He added that it’s easy to pick up a few speeches from topics that you like.

“Everybody has things they can talk about,” he said. “You have kids, you can talk about your kids, you’ve got grandkids, you can talk about your grandkids, you can talk about your job, you can talk about your church, your hobbies, anything.”

Frank Johnson, current club president, joined the Pahrump Toastmasters five years ago.

“Well, I’m a ham and I love to be up in front of people talking and I’d always wanted to be in Toastmasters, but I was so busy with work before I retired,” Johnson said.

He now wishes he had joined sooner since it has been so helpful to him.

“I understand a lot more of what people tell me now,” he said. “And I’ve gotten so I can get their feelings behind what they are saying and that makes it easier to understand the people.”

According to Johnson, Toastmasters has different categories of speeches including humorous, informative, demonstration and at every meeting they have impromptu speeches. Members randomly select a “table topic” and speak for about 90 seconds, with no prep time.

Most of the speeches are 5-7 minutes in length and are timed. It’s all part of the training to be disciplined in speaking so individuals don’t ramble on and on.

David Jaronik, club sergeant-at-arms, has been a Toastmaster for about six years.

“It can advance you in whatever career you’ve chosen in life,” he said. “It will advance your relationships, in general, with other people because it’s so interesting that you learn from all the other people. Everybody comes in with their own views of the world and you get to express them and you learn, you learn many things.”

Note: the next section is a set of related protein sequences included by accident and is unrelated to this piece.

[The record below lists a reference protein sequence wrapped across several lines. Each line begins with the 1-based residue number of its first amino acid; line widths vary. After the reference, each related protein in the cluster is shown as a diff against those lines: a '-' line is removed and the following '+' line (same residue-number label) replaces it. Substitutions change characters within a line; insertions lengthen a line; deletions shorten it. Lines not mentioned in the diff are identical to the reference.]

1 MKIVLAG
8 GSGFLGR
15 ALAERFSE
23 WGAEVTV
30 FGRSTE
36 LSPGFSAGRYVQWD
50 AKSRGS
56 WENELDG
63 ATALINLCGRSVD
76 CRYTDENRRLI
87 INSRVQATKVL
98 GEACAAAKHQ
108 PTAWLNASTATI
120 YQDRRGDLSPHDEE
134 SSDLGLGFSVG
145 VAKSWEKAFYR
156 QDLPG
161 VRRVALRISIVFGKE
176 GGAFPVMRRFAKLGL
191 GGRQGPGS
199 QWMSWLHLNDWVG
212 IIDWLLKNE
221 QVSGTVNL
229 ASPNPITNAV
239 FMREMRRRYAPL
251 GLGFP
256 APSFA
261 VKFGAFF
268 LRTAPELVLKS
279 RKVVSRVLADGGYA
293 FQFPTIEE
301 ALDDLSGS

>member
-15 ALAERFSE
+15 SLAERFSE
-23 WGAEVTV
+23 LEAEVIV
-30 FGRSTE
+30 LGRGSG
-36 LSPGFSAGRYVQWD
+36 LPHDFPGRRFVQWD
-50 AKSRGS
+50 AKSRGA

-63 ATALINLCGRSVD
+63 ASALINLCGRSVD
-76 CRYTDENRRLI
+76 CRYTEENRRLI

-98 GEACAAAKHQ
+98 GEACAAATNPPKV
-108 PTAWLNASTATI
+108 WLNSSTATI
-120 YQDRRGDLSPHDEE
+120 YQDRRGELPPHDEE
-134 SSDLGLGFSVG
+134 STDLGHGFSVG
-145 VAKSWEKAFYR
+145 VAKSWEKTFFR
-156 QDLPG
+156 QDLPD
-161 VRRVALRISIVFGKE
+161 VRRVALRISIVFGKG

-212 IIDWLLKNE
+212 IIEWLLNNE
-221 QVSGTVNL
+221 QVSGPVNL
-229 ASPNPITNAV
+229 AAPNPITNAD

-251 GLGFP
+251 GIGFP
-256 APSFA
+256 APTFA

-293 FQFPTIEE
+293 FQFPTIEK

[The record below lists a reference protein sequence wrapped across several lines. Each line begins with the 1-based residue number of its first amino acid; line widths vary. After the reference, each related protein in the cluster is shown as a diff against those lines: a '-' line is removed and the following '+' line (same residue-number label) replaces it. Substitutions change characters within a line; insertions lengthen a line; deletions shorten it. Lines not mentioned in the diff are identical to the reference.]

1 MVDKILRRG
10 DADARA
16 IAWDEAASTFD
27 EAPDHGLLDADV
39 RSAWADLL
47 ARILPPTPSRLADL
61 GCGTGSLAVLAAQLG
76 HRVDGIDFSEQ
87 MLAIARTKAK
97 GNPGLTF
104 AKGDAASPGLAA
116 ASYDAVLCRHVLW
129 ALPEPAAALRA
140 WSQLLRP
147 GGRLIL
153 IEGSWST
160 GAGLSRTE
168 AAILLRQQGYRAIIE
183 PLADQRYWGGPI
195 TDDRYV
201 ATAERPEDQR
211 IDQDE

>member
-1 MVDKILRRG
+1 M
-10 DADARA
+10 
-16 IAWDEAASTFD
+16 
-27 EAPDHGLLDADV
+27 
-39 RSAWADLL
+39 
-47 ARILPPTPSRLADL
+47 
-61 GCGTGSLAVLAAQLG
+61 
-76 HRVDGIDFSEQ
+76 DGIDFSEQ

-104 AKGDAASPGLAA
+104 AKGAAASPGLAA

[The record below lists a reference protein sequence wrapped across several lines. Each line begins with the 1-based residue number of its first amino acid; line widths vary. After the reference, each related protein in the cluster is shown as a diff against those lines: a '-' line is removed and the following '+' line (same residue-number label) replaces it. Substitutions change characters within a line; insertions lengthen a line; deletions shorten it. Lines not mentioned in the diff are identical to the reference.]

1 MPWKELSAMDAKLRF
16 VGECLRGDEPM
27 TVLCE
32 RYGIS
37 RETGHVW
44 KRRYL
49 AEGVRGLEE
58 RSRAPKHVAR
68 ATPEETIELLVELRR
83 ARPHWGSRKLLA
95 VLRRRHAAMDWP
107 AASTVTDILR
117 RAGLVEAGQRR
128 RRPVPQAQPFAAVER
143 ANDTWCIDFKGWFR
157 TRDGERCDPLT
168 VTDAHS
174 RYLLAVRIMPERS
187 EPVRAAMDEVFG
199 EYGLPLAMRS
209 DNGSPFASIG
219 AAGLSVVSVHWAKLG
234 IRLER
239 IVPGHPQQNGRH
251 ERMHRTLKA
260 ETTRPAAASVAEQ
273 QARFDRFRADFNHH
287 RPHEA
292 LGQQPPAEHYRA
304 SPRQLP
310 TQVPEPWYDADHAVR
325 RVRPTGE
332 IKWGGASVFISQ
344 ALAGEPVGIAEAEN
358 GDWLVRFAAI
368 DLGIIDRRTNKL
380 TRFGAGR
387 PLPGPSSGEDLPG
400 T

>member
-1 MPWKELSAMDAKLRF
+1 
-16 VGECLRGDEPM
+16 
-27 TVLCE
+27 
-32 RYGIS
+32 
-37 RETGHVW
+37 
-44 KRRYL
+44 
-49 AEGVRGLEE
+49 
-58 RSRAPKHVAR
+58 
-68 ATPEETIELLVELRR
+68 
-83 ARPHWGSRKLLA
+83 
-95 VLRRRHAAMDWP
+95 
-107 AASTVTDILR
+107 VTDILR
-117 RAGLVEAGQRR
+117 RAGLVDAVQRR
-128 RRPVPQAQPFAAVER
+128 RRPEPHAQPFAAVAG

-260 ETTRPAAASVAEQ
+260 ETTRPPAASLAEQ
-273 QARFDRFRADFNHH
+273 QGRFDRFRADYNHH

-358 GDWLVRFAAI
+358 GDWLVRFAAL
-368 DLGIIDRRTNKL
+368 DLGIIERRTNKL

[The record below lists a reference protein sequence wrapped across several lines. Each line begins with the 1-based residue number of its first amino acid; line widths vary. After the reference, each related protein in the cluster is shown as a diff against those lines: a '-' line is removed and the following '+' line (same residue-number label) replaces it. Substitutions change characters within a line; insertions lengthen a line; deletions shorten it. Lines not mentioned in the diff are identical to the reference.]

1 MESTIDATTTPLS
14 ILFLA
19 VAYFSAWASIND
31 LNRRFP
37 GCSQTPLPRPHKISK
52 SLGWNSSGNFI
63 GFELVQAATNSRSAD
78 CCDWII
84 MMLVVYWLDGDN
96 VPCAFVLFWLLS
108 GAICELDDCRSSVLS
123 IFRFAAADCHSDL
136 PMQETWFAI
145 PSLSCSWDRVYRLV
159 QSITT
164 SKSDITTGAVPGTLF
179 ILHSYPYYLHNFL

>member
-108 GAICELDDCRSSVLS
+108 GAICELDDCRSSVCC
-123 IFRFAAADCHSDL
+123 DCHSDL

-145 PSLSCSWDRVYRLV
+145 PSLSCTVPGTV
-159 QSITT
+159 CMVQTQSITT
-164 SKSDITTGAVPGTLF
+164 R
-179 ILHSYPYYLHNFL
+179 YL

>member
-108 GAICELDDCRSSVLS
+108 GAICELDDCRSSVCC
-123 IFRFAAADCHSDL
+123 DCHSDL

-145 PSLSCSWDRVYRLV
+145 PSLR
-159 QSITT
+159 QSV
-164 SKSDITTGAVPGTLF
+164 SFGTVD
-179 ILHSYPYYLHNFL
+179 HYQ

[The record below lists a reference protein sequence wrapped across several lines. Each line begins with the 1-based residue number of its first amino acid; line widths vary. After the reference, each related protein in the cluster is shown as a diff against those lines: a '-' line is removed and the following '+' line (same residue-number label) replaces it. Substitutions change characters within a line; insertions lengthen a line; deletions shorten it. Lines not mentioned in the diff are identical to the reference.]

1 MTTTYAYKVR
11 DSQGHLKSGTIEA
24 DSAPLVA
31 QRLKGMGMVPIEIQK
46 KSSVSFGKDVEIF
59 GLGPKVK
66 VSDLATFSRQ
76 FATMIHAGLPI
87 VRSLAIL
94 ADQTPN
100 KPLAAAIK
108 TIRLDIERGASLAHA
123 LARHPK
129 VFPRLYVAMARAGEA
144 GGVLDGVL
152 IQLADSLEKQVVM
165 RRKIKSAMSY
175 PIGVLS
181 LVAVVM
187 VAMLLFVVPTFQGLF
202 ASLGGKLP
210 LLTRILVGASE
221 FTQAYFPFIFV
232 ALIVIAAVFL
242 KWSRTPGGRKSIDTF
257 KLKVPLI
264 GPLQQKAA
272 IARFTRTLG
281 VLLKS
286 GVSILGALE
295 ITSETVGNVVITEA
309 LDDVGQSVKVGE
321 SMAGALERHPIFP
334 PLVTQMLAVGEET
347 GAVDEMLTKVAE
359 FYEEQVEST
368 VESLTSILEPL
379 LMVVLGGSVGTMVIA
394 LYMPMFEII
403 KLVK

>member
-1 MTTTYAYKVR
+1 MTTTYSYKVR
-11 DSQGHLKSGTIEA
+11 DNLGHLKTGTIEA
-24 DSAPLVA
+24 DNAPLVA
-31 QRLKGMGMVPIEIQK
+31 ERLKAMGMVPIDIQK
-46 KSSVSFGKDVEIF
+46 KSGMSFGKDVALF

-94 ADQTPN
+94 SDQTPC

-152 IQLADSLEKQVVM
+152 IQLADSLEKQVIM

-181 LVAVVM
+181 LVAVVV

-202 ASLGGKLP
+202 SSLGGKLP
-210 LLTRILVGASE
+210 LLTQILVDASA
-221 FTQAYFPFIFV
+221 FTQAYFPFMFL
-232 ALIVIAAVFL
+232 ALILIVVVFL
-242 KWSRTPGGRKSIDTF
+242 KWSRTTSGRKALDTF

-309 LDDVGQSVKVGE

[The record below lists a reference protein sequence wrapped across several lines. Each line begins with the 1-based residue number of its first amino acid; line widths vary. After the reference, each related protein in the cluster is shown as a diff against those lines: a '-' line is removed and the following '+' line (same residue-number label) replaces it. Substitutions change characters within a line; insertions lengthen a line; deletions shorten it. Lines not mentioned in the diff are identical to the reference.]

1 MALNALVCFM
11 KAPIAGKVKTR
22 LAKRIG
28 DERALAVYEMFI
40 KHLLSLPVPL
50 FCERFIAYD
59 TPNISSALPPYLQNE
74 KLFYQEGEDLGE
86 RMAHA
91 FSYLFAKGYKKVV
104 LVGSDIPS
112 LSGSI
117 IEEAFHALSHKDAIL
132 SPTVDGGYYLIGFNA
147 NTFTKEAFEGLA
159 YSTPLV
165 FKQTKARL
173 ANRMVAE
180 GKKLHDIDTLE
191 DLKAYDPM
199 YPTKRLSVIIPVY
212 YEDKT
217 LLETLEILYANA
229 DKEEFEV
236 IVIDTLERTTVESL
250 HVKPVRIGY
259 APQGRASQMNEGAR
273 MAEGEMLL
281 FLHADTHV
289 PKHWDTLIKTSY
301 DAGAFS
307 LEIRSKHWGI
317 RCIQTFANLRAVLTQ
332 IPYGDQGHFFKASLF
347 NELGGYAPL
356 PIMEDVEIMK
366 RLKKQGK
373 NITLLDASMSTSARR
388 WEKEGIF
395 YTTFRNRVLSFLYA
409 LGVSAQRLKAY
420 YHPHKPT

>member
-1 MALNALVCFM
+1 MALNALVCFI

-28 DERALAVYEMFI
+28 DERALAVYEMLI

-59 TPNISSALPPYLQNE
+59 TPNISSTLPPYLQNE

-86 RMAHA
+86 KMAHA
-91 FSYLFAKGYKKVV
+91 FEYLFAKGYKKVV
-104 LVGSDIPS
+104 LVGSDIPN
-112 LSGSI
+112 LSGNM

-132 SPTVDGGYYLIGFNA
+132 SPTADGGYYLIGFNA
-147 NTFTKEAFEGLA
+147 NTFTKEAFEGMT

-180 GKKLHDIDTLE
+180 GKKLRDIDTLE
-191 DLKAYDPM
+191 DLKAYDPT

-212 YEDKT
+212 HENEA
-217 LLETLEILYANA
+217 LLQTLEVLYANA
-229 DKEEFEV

Aside from speaking better, Jaronik said he learned how to study better, conduct research and how to listen better.

True to the name, Toastmasters did help Jaronik when he had to give a toast at his son’s wedding, calling it “a wonderful teaching aid.”

Leo Blundo has been a member of the Pahrump Toastmasters Club for less than six months and he has already won awards .

After winning at the local club and area levels, Blundo went on to win top honors in the evaluations category at the divisional level held recently in Henderson. Blundo had to listen carefully and evaluate a speech given by another person in a designated amount of time.

He said other than meeting “incredible people and opening doors”, there is such a leadership component to Toastmasters.

“Everybody’s greatest fear is public speaking,” Blundo said. “Well, this takes your greatest fear and makes it a reality. You have to confront it and you learn to embrace public speaking.”

Blundo is the owner of Carmelo’s Bistro located at 1440 Highway 372, Suite 3.

He recommends that anyone running for public office or operating a business should join Toastmasters. Before he joined the club, Blundo said he used to just “wing it” whenever he spoke.

“This absolutely puts a polish on winging it,” Blundo said. “This is like that next step, that next level. You have somebody that’s got a natural gift, where they are able to talk and communicate with people. This makes it so when you’re talking and communicating with people, you’re able to communicate a clear, concise message to folks, or articulate and be able to think on your feet a little bit more. It really brings that polish through to people with a natural gift.”

Blundo added that the group is not about criticizing and ridiculing any of the members. They don’t like to call it criticism, but rather growth and recommendations when they critique each other.

According to its website www. toastmasters.org, “Toastmasters International is a world leader in communication and leadership development” with over 332,000 members in 15,400 clubs throughout 135 countries.

The Pahrump Toastmasters Club meets the second and fourth Thursday of every month at 7:00 p.m. at the Comstock Park Clubhouse, 151 Comstock Circle, off Highway 372. Contact Jim McMurray at 775-751-1480 or Frank Johnson at 775-727-0578 for more information. They are also on Facebook at Pahrump Toastmasters.

Pamela Raneri said the group is very friendly and welcomes visitors to their meetings.

“It’s a good atmosphere to learn even when you’re really scared,” she said. “I think that it has value and I think we have a lot to offer the town of Pahrump – just get the people here.”